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Publication numberUS5871012 A
Publication typeGrant
Application numberUS 08/925,668
Publication dateFeb 16, 1999
Filing dateSep 9, 1997
Priority dateOct 3, 1996
Fee statusPaid
Also published asDE69717230D1, DE69717230T2, EP0834331A2, EP0834331A3, EP0834331B1
Publication number08925668, 925668, US 5871012 A, US 5871012A, US-A-5871012, US5871012 A, US5871012A
InventorsSimon Neame, Eric Pagan
Original AssigneeSmiths Industries Plc
Export CitationBiBTeX, EndNote, RefMan
External Links: USPTO, USPTO Assignment, Espacenet
Laryngeal mask airways and their manufacture
US 5871012 A
Abstract
A laryngeal mask assembly has a mask portion formed by a flexible bag enclosing a mount attached to the patient end of a tube. The bag is sealed to the mount around an opening at the patient end of the tube. The neck of the bag is sealed to the tube rearwardly of an opening from a inflation lumen by which the bag can be inflated to form a cushion on the forward surface of the mount. The mount is curved rearwardly around its outer edge and the bag also inflates away from the rear surface of the mount to provide an expandable cushion on the rear of the mount.
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Claims(7)
What we claim is:
1. A laryngeal mask assembly comprising: an elongate tube with an inflation lumen extending along its length; and a mask portion attached with a patient end of said tube, said mask portion during use forming a seal in the hypopharynx, wherein said mask portion includes a mount member of generally elliptical shape and having a forward surface and a rear surface, wherein said tube opens at a forward, patient end of the assembly via an opening on a forward surface of said mount member, wherein said mask portion includes a flexible bag member, said bag member having a forward portion and a neck portion, wherein said bag member encompasses said mount member, and wherein said bag member is sealed with said mount member around said opening on said forward surface and at its neck towards the patient end of said assembly such that said inflation lumen opens into said bag member and such that said bag member provides an expandable cushion on said forward surface of said mount member.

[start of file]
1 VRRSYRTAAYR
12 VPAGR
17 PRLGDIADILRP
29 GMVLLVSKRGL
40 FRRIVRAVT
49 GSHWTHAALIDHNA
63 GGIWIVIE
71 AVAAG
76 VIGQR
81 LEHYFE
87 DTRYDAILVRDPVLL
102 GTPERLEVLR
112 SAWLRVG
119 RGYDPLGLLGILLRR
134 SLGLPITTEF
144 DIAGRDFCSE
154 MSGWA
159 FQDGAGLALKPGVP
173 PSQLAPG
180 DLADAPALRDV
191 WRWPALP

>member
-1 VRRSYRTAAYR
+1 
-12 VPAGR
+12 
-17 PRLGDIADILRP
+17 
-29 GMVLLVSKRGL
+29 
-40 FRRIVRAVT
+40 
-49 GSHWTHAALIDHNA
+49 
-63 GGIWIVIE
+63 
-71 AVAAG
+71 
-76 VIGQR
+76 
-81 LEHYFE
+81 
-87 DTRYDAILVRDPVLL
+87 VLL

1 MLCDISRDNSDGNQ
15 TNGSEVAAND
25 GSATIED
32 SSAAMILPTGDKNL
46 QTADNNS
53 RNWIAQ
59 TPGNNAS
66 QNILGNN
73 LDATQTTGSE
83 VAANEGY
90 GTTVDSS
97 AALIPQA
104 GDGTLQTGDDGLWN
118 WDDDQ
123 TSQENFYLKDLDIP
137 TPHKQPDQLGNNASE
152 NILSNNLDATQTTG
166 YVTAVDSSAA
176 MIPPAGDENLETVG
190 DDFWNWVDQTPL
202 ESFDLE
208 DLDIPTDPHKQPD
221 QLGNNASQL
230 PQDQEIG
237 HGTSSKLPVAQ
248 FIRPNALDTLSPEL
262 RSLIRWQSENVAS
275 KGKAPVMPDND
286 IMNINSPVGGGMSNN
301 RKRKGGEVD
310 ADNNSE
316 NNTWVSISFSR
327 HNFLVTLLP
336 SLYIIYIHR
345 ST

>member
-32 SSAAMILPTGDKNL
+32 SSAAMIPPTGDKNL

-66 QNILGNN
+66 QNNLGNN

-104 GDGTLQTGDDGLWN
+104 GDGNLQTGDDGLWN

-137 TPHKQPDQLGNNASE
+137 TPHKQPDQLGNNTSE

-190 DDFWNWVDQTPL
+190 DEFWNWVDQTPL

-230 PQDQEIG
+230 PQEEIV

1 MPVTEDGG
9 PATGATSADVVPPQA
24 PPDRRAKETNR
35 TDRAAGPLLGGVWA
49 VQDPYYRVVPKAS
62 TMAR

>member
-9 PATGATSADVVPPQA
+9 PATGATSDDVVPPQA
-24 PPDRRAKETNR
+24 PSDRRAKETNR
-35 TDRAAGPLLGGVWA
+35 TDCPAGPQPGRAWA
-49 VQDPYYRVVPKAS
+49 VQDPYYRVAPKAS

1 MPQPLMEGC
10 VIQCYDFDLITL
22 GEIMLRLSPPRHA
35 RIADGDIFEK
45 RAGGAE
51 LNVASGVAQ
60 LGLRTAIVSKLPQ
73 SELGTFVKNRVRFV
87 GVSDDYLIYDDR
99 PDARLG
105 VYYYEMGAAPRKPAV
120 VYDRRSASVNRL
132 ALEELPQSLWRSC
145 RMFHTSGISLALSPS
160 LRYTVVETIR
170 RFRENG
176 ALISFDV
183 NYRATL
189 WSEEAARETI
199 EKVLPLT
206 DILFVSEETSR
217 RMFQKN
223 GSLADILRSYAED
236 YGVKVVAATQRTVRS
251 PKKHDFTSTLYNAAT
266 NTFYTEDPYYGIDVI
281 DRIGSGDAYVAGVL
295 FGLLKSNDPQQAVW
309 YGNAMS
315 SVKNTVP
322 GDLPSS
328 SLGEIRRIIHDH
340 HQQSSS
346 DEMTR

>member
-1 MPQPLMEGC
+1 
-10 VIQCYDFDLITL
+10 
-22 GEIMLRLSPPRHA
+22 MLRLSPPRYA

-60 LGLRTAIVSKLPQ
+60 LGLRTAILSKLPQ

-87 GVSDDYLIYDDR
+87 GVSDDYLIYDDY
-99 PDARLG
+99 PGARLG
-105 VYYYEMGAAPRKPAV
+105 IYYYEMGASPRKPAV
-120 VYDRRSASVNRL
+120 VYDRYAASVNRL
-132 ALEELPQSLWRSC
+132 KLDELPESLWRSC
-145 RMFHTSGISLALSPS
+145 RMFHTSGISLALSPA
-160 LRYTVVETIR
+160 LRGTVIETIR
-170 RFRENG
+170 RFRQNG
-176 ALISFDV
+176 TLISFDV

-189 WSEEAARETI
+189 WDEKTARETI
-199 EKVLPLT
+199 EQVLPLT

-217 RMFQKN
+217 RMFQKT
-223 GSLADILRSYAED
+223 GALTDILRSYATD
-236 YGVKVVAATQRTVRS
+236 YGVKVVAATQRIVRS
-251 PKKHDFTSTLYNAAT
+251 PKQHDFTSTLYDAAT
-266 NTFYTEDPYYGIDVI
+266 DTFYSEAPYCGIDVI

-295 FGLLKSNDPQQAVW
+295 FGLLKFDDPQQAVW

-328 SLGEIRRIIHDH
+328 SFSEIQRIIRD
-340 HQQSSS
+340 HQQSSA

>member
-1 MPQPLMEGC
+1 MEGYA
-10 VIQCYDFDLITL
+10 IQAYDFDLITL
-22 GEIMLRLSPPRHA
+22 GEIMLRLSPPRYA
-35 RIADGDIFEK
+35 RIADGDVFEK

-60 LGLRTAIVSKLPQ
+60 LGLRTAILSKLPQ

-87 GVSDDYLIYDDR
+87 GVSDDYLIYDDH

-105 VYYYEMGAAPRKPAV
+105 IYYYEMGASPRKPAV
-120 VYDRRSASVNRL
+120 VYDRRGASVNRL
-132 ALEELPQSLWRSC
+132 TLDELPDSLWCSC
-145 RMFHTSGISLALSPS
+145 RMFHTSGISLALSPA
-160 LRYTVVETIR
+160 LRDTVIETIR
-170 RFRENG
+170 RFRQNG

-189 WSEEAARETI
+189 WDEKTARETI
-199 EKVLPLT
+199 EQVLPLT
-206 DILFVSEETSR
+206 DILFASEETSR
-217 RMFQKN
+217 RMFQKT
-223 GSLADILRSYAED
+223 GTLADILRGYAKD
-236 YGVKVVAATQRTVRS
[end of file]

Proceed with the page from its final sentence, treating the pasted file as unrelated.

2. An assembly according to claim 1, wherein said bag member also provides an expandable cushion on said rear surface of said mount member.
3. An assembly according to claim 1, wherein said forward portion of said bag member conforms generally to the shape of a forward end of said mount member.
4. An assembly according to claim 1, wherein said mount member has an outer edge curved rearwardly.
5. An assembly according to claim 1, wherein said neck of said bag member is attached to said tube.
6. A laryngeal mask assembly comprising: an elongate tube with an inflation lumen extending along its length, said inflation lumen having an opening towards a patient end of said assembly; and a mask portion attached with a patient end of said tube, said mask portion during use forming a seal in the hypopharynx, wherein said mask portion includes a mount member of generally elliptical shape and having a forward, concave surface and a rear surface, wherein said tube opens at a forward, patient end of the assembly via an opening on a forward surface of said mount member, wherein said mask portion includes a flexible bag member, said bag member conforming generally to the shape of a patient end of said assembly and having a forward portion and a neck, wherein said bag member encompasses said mount member and is sealed to said forward surface of said mount member around said opening, and wherein said neck of said bag member is sealed to said assembly to the rear of said opening of said inflation lumen such that said inflation lumen opens into said bag member and such that said bag member provides an expandable cushion on said forward and rear surfaces of said mount member.